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Jupiter’s Moon Europa Has Jets Like Enceladus!

Rendering of Europa's vapor plumes, seen by Hubble UV observations (NASA, ESA, and M. Kornmesser)

Rendering of Europa’s vapor plumes, seen by Hubble UV observations (NASA, ESA, and M. Kornmesser)

“Attempt no landings there?” Ok, FINE. We’ll just fly a spacecraft through Europa’s newly-discovered plumes and get a taste of its underground ocean that way!

Because it has them, and so we could.

This was the big news from NASA, ESA, and Hubble researchers today: Jupiter’s ice-covered moon Europa (yes, the one from 2010) has Enceladus-like plumes of water vapor near its south pole. What’s more, these plumes appear to vary depending on the moon’s distance from Jupiter; the giant planet’s gravity is “squeezing” Europa, causing the plumes to shut off when it’s closer and turn on when farther away. Now I’m no scientist, but I’d call that pretty solid evidence for a subsurface ocean… and darn good reason to scramble some exploration missions out to Europa tout de suite!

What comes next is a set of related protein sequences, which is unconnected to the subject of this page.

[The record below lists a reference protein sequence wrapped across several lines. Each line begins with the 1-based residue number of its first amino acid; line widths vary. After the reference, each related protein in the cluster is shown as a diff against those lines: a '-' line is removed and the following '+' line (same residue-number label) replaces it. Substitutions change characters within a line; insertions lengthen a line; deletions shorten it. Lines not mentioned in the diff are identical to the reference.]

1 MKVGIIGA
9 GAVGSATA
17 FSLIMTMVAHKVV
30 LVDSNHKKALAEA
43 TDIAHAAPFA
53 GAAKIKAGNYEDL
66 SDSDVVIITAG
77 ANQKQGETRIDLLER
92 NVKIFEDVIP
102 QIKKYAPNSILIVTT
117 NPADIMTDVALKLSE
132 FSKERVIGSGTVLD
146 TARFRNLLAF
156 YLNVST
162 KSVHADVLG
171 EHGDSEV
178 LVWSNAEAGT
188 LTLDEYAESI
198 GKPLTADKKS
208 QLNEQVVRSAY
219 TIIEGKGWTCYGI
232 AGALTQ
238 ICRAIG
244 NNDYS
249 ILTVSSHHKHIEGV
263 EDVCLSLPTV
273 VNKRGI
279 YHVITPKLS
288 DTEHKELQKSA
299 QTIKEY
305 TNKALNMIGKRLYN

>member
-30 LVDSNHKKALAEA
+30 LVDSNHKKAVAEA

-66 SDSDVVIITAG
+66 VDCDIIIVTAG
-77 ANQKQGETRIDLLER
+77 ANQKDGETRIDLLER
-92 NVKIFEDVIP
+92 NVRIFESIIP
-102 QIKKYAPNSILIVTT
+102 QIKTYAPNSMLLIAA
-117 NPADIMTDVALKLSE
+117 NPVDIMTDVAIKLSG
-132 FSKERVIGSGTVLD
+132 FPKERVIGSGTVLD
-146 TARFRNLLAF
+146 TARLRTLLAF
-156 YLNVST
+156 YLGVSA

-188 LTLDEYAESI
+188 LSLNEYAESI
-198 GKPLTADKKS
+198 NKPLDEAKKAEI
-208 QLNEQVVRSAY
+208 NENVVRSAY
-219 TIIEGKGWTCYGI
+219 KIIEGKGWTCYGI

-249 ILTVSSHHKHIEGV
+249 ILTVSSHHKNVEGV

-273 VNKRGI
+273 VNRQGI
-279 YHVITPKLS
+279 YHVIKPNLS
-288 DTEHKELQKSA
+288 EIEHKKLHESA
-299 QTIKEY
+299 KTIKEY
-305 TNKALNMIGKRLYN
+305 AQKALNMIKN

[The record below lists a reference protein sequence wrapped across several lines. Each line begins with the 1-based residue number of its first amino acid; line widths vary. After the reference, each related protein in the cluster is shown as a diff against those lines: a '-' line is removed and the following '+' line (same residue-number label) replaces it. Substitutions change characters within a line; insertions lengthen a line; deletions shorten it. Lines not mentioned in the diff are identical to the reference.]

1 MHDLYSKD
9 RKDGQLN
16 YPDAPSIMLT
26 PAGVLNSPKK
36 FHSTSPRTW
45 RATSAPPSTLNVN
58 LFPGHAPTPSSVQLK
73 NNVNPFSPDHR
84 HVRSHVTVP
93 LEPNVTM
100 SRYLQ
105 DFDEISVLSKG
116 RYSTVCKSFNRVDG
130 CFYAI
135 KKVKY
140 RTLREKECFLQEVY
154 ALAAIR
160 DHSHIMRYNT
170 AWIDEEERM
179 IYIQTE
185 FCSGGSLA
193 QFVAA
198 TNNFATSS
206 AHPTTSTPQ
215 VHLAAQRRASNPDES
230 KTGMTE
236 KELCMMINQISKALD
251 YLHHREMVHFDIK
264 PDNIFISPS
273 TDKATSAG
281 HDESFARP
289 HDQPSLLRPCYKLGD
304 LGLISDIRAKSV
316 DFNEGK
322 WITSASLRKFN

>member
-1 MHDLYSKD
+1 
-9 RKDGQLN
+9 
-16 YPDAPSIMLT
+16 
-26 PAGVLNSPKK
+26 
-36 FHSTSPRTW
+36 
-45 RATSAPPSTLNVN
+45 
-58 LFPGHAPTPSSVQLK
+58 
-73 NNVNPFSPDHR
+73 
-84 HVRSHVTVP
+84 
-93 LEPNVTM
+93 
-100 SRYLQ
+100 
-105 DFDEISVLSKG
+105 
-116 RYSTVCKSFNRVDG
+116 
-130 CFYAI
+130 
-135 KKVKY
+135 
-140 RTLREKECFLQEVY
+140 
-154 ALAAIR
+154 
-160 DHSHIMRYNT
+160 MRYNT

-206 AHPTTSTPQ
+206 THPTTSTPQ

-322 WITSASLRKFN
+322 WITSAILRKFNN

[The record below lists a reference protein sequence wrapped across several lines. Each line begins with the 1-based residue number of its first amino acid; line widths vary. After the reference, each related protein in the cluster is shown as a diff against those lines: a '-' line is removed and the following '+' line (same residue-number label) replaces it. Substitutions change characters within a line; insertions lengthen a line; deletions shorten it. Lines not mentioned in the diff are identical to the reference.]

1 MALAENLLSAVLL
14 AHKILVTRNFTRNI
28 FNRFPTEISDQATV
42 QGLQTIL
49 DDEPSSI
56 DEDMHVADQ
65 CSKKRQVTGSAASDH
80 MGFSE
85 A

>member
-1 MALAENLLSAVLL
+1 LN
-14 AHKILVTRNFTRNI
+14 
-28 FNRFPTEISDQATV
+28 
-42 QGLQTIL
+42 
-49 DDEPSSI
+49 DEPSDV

Read more in my article on Universe Today here.

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About Jason Major

Jason is a Rhode Island-based graphic designer, photographer, nature lover, space exploration fanatic, and coffee addict. In no particular order.

Posted on December 12, 2013, in Jupiter and tagged , , , , , , , , , . Bookmark the permalink. 2 Comments.

  1. Still an exciting new that this discovery.
    Also yeah “tout de suite ” a new probe for go to see “de visu” these water vapor plumes !!
    Jeff Barani from Vence (France)

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